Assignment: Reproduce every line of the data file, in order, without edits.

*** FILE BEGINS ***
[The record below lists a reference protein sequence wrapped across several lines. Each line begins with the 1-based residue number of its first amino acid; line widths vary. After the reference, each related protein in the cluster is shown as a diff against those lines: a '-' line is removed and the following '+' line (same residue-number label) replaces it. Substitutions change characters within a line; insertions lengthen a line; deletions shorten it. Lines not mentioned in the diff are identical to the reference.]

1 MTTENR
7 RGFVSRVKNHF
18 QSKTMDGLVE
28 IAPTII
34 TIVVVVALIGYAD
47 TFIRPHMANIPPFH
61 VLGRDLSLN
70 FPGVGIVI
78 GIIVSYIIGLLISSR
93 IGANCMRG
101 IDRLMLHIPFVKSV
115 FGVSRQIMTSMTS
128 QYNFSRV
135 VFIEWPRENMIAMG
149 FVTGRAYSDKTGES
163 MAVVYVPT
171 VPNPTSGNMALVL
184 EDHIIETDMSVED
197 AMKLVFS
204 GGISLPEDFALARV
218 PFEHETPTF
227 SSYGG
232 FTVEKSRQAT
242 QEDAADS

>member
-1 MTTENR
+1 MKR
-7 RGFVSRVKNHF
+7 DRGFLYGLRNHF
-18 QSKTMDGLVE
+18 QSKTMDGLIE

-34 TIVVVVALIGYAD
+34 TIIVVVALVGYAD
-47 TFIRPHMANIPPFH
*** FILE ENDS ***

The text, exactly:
[The record below lists a reference protein sequence wrapped across several lines. Each line begins with the 1-based residue number of its first amino acid; line widths vary. After the reference, each related protein in the cluster is shown as a diff against those lines: a '-' line is removed and the following '+' line (same residue-number label) replaces it. Substitutions change characters within a line; insertions lengthen a line; deletions shorten it. Lines not mentioned in the diff are identical to the reference.]

1 MTTENR
7 RGFVSRVKNHF
18 QSKTMDGLVE
28 IAPTII
34 TIVVVVALIGYAD
47 TFIRPHMANIPPFH
61 VLGRDLSLN
70 FPGVGIVI
78 GIIVSYIIGLLISSR
93 IGANCMRG
101 IDRLMLHIPFVKSV
115 FGVSRQIMTSMTS
128 QYNFSRV
135 VFIEWPRENMIAMG
149 FVTGRAYSDKTGES
163 MAVVYVPT
171 VPNPTSGNMALVL
184 EDHIIETDMSVED
197 AMKLVFS
204 GGISLPEDFALARV
218 PFEHETPTF
227 SSYGG
232 FTVEKSRQAT
242 QEDAADS

>member
-1 MTTENR
+1 MKR
-7 RGFVSRVKNHF
+7 DRGFLYGLRNHF
-18 QSKTMDGLVE
+18 QSKTMDGLIE

-34 TIVVVVALIGYAD
+34 TIIVVVALVGYAD
-47 TFIRPHMANIPPFH